Ah, the internal communicators worst enemy: the approval process. In many organizations, the approval process can often prevent communicators from taking a bold step in the right direction with content employees are interested in.
Often, the approval process turns out to be group editing sessions where everyone under the sun takes a red pen to your content until it's not your content anymore.
Editing is the main goal of this process but as communicators have often experienced, that's not always the case. It's where fun, creative, read-worthy messaging goes to die. The approval process itself, is broken.
But it's not too late to change that and get approval for fun messaging.
Steve Crescenzo wrote an excellent and thorough blog post a whileback about the difficulties of being creative in internal comms with a strict approval process. His post has inspired most of what we wrote here, as his ideas are easily the most insightful on the issue of a messy approval process.
1. Reclaiming your work
Make email great again and make your writing yours again. Be mindful of how many hands are getting involved in the approval process and try to be more skeptical of the changes people are making.
After all, this is your work and you know the audience better than anyone. Communicators are professional writers and sculptors of messages for quick consumption. If there's a way to do this nicely, remind your editing committee that you know your audience and how to communicate with them like no one else can (you also have the metrics to back it up).
It's okay to make a little noise if you're trying to improve engagement and you are concerned about changes being made to your work, especially if it will impact the way employees understand important information.
2. Make a case for creativity
There's a reason why people would rather click on a catchy headline rather than 'company update'. Marketers are really onto something here, from clever writing to shareable ads to thorough market research and an added importance on data. Take the creative lessons from marketers but ignore the fluff -- employees know more than any other audience can. Let's make sure internal comms doesn't lag behind when it doesn't have to.
Think like a storyteller and apply that mindset to everything you do: from a Tweet, to a blog post, to an internal email. As a communicator, this is what you're better at than about anyone else in the company (unless on the off chance you happen to be internal communicator for a publishing house).
If you've taken a different direction on an internal newsletter and have played around with catchy headlines or a funny article, Steve makes a great point to let your editing team know in advance that you're doing something different so they know what to expect. It makes complete sense -- it's a straightforward heads-up for your editing team.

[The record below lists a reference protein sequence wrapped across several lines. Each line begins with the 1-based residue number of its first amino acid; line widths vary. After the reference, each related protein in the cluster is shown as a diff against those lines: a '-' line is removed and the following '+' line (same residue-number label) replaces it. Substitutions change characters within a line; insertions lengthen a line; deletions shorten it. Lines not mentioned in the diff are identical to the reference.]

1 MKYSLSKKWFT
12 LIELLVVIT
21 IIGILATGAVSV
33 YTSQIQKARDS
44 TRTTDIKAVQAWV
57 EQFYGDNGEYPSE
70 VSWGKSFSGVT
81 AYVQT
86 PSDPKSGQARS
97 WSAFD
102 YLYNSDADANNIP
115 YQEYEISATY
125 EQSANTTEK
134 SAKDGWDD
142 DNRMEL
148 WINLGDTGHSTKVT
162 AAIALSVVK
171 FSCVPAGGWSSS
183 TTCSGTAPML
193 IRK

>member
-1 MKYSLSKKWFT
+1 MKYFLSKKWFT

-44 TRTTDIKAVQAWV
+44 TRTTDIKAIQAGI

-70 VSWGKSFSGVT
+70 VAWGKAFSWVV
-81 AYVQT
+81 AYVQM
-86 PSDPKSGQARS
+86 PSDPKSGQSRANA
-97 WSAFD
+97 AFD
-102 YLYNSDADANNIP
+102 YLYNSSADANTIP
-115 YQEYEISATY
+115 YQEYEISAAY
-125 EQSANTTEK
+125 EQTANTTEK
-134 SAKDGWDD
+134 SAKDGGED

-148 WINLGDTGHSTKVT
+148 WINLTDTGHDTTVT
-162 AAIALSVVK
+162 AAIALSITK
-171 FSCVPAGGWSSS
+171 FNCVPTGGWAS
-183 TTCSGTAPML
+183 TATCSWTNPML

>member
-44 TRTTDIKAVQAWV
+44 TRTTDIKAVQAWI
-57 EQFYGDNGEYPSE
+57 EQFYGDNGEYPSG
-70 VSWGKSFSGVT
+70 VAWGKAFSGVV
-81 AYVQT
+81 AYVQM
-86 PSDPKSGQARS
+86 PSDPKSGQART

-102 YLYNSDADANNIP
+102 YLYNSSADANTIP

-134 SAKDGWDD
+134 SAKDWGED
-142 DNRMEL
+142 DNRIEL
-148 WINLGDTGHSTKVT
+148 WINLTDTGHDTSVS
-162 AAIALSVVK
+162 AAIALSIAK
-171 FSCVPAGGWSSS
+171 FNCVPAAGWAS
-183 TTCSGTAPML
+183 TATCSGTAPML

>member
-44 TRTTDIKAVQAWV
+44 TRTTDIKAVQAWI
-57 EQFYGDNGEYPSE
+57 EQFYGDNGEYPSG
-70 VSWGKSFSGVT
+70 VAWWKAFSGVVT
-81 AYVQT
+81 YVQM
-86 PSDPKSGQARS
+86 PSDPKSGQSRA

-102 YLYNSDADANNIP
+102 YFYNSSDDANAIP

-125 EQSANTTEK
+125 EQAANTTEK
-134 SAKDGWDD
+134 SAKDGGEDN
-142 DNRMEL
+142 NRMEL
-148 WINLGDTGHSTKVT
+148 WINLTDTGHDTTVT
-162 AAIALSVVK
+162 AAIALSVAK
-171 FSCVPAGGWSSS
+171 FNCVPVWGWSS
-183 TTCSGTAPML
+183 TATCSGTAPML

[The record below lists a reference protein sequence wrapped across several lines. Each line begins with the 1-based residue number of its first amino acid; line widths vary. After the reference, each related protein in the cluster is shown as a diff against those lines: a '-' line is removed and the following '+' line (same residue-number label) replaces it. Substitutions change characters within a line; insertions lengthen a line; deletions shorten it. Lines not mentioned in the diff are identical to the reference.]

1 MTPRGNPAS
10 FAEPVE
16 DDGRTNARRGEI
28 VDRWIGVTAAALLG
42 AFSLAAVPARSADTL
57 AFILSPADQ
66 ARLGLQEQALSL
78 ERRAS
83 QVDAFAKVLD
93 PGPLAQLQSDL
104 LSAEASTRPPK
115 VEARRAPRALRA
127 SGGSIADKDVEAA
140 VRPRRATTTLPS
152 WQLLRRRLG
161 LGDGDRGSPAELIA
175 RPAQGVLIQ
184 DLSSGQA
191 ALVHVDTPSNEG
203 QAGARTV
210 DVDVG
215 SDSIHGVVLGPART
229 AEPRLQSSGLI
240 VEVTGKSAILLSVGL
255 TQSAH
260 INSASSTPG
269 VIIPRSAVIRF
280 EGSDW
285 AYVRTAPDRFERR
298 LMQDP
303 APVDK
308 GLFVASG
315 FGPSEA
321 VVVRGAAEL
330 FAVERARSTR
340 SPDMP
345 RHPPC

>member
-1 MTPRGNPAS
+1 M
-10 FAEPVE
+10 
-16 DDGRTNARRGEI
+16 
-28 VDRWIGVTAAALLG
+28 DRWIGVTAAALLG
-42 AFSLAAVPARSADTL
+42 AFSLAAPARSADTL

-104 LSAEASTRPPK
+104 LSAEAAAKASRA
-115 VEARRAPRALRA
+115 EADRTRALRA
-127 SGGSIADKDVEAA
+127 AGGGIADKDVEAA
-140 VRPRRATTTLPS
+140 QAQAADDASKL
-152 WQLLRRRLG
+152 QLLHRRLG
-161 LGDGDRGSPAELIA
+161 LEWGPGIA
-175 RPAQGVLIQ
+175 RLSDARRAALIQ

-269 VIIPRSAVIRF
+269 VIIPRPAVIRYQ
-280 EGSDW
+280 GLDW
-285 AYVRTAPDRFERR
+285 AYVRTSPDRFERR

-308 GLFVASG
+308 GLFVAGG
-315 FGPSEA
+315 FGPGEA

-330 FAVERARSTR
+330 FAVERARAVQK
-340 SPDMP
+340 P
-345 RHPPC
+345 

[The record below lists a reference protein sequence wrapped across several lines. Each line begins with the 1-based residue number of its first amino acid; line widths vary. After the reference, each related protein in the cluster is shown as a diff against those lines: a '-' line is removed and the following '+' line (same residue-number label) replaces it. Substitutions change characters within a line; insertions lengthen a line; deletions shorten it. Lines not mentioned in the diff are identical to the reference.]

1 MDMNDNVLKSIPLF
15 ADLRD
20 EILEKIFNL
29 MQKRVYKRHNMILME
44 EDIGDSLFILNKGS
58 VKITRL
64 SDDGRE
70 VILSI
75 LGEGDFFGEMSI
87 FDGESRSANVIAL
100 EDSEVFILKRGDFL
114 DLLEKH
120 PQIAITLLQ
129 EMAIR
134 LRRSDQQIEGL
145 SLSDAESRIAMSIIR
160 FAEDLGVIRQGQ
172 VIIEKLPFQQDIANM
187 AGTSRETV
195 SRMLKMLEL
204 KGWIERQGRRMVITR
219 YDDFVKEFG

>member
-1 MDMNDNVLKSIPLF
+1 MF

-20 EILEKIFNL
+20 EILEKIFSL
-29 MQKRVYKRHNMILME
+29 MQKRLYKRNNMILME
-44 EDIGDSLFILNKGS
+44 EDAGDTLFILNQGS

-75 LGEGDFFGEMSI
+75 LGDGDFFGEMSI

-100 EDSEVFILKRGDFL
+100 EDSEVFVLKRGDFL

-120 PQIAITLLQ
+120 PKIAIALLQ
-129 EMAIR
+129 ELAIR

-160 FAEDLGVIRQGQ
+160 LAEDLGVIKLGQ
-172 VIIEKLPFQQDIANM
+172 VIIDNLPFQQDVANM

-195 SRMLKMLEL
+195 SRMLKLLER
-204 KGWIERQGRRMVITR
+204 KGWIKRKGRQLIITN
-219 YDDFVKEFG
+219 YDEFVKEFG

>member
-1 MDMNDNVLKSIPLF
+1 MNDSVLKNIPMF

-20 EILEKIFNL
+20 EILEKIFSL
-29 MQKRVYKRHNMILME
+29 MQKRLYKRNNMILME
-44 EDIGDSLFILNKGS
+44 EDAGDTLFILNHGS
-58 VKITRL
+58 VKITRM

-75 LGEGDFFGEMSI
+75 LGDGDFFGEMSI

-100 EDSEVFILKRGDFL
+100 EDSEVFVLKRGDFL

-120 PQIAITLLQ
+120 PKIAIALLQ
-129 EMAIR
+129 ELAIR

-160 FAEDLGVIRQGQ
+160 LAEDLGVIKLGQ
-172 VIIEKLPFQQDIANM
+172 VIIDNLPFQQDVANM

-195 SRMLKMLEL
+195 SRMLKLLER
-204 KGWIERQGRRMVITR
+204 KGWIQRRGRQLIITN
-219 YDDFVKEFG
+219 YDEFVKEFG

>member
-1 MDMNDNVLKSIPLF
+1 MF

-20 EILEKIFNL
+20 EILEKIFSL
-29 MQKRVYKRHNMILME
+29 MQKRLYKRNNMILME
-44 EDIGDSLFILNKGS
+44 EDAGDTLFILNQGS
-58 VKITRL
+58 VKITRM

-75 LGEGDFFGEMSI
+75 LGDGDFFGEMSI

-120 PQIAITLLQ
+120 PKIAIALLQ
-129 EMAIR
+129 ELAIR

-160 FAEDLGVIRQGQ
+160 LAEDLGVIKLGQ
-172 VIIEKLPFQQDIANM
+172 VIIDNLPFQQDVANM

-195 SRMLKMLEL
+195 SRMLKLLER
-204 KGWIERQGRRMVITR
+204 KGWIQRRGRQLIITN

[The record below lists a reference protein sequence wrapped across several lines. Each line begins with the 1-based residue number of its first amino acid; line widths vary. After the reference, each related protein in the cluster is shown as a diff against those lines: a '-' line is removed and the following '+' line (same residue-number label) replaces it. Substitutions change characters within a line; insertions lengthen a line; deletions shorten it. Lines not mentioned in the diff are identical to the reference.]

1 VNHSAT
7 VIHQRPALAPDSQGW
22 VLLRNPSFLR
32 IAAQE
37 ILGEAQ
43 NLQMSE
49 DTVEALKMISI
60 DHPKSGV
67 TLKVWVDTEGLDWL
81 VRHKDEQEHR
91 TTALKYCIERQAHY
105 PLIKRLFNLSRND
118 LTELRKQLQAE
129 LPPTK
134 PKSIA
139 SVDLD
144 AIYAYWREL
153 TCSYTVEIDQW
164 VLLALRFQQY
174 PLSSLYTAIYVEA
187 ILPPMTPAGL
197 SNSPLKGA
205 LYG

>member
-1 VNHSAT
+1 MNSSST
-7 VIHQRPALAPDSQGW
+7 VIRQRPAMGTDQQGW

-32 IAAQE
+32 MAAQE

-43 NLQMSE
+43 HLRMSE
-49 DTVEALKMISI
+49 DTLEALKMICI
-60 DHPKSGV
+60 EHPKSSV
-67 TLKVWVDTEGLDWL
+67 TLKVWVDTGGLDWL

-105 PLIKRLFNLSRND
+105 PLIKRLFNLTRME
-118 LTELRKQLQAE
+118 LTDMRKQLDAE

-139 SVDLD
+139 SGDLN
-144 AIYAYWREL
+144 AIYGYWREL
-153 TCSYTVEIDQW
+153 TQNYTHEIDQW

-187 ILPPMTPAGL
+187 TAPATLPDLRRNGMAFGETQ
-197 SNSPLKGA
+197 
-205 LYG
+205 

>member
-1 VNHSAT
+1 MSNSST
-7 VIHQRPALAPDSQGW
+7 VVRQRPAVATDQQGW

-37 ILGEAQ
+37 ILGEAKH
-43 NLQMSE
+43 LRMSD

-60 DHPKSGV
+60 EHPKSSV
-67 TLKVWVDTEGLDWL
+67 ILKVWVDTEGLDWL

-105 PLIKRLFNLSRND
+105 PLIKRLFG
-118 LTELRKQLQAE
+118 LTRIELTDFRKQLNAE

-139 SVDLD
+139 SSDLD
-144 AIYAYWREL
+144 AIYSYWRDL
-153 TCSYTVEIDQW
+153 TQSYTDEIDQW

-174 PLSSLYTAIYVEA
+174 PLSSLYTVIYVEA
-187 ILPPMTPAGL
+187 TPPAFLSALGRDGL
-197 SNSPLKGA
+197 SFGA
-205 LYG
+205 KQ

3. Establish roles and rules for the approval process
Taking control of your comms works best with a streamlined approval system. Communicators should be able to quickly disseminate important information without having to go through too many editing filters (ie. various levels of management).
Perhaps this is another article in and of itself, but it's a good reminder to revisit your own approval process to ensure everyone involved is being efficient and effective in their roles. It makes sense to have your fact checker -- you have to be certain the messages you are sending are factually correct, after all. But the tone of the writing is not to be messed with. That's the communicator's responsibility; that's your baby, your forté, your job. This is what your editors shouldn't touch.
Another way to turn the approval process to your advantage is to find a champion. One of our customers who has the data to prove how playful messaging actually works has an EVP in their corner that helps their messaging get approved. They are also there to offer guidance and provide the communications team with a level of protection if something should go wrong.
Ideas for fun internal messaging:
- Play it safe enough so that you're able to send these messages, while also having some fun. Take a note from marketers and follow trendy and 'now' topics such as Pokemon GO, the 2016 Election or Game of Thrones themed messages.
- Snackable and shareable content, again, similar to what you're seeing on popular sites like Mashable or other pages that hold our attention. Package your content in a more digestable way -- this can include GIFs (if your email client allows for it), infographics, or short videos.
- Short subject lines that tease content from an internal comms video featured in the email
- Look at the most commonly used words in internal email subject lines for inspiration for your own messaging.
"Progress is impossible without change, and those who cannot change their minds cannot change anything.” -George Bernard Shaw